When international business and technology executive Jaime Vallés ’16 MBA looks around at the Kellogg School of Management alumni community, he recognizes that he and his fellow graduates have a few powerful traits in common. “First, commitment; second, a desire to make transformation happen; third, continuous innovation; and last, a determination to make a positive difference in everything we do,” he said. It’s not just about achieving great things — although Kellogg alumni certainly do. “It’s about taking a low-ego approach to doing everything we do, always looking to acknowledge opportunity areas and continuously improve,” he explained.
Vallés brings this same holistic approach to his own role as vice president for Latin America of Amazon’s cloud-computing unit, Amazon Web Services. Before joining AWS, Vallés worked with people from all around the world as president of Asia-Pacific, Japan, Greater China and Latin America for Cisco Systems. But when he joined Amazon Web Services roughly six years ago, he had the rare opportunity to transform an entire business region from a single territory into a regional player — a task that meant bringing together individuals and partners from different geographic territories on an even more collaborative and entrepreneurial scale.
At AWS, Vallés leverages the skills he gained through the Kellogg Executive MBA Program to lead a global team tasked with helping customers achieve their goals using Amazon’s ever-expanding range of online technologies. He particularly values the lessons he learned from the late management professor J. Keith Murnighan.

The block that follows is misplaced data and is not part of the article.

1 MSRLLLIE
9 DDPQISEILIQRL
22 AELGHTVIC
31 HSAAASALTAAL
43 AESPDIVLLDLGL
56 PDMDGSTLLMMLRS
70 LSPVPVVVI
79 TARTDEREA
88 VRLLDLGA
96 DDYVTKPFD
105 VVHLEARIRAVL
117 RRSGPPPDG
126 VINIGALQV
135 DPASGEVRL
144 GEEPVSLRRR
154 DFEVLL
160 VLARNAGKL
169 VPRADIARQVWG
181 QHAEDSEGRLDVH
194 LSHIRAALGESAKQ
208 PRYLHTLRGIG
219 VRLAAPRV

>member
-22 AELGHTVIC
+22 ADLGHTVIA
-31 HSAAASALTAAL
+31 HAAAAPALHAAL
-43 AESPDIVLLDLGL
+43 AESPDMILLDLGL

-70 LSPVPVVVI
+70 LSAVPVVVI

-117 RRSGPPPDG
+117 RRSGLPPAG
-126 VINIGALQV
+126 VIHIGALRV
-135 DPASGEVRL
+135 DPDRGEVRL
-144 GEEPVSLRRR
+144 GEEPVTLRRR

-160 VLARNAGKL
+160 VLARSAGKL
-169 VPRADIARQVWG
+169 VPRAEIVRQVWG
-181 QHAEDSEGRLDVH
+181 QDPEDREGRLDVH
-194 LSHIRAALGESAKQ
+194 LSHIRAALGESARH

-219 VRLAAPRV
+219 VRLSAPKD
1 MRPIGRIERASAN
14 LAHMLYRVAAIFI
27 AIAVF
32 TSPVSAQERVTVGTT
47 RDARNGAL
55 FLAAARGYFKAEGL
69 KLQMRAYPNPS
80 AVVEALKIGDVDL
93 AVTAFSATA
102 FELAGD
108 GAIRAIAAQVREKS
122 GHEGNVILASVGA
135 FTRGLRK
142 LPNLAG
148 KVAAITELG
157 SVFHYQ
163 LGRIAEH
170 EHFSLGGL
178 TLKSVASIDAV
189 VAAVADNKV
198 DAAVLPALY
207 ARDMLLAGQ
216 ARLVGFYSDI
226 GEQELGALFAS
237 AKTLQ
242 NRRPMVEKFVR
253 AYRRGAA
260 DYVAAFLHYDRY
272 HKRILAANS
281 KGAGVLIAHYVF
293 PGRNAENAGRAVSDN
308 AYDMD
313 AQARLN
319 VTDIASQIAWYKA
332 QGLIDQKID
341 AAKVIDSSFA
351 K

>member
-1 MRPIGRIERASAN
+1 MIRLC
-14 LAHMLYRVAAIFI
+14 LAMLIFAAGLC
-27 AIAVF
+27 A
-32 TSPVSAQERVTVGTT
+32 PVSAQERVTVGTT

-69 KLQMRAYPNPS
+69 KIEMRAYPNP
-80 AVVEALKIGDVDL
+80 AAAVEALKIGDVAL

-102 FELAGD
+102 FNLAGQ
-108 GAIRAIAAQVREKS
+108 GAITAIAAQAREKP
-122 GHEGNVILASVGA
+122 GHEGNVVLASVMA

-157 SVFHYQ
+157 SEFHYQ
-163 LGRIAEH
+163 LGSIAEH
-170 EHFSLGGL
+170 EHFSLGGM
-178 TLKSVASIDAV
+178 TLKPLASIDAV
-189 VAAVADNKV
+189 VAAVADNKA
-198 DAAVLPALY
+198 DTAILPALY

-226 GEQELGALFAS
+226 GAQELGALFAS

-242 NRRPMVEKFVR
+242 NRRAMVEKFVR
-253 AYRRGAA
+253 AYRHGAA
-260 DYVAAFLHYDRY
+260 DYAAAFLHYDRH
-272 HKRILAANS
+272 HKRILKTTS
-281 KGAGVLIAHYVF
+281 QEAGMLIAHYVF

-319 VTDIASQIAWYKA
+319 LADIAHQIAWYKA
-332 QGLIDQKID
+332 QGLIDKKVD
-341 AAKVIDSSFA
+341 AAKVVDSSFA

“Before taking Keith’s leadership class, I had already held a significant role in a technology company and had many experiences around leadership, culture and transformation,” Vallés said. “But that class connected all the dots, and I spent tons of hours with him learning about aspirational leadership, self-awareness and making a positive difference with every personal interaction.”
Vallés still gives each of his direct reports a copy of Murnighan’s book, “Do Nothing! How to Stop Overmanaging and Become a Great Leader.” “We talk about it and we use it, especially every time I make a mistake, because it’s about acknowledging mistakes. After all, in the end, no matter how big we think we are as innovators, we’re all human beings and make mistakes. I’m pretty tough and direct, and sometimes I have to say, ‘Yeah . . . I could have done things better.’ I then remember what Keith would say: ‘Understand it, get it, regroup, build on it and then move on.’ A lot of this same way of thinking has been embedded in the way that we’re leading the company at AWS Latin America.”
To Vallés, being a member of the Kellogg alumni community means being at the forefront of in- demand leadership. “I’m convinced that Kellogg’s teachings point to where the world should be heading, and that technology can make a difference in emerging markets by enabling greater innovation, better healthcare and improved quality of life for countless citizens,” he said.
“What Kellogg teaches is really the right long-term approach to making a difference in countries all around the world,” Vallés said. “What does it mean to have an MBA? We’re talking about the ability to transform societies and positively impacting millions of people, just as this education made a meaningful impact on my life. It’s a holistic approach to making a difference in the world around us.”